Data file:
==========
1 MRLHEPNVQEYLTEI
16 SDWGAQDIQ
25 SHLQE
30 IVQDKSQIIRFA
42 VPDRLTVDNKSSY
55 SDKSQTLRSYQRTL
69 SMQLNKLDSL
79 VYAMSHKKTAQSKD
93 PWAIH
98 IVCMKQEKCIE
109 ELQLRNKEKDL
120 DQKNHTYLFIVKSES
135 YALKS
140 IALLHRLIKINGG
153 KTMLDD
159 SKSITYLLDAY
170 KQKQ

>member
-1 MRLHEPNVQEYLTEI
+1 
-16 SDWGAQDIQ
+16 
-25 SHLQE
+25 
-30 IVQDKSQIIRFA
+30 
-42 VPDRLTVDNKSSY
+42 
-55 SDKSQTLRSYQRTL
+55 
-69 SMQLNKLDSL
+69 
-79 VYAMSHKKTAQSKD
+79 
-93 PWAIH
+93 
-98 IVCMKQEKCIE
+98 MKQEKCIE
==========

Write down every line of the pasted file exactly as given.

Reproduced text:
1 MRLHEPNVQEYLTEI
16 SDWGAQDIQ
25 SHLQE
30 IVQDKSQIIRFA
42 VPDRLTVDNKSSY
55 SDKSQTLRSYQRTL
69 SMQLNKLDSL
79 VYAMSHKKTAQSKD
93 PWAIH
98 IVCMKQEKCIE
109 ELQLRNKEKDL
120 DQKNHTYLFIVKSES
135 YALKS
140 IALLHRLIKINGG
153 KTMLDD
159 SKSITYLLDAY
170 KQKQ

>member
-1 MRLHEPNVQEYLTEI
+1 
-16 SDWGAQDIQ
+16 
-25 SHLQE
+25 
-30 IVQDKSQIIRFA
+30 
-42 VPDRLTVDNKSSY
+42 
-55 SDKSQTLRSYQRTL
+55 
-69 SMQLNKLDSL
+69 
-79 VYAMSHKKTAQSKD
+79 
-93 PWAIH
+93 
-98 IVCMKQEKCIE
+98 MKQEKCIE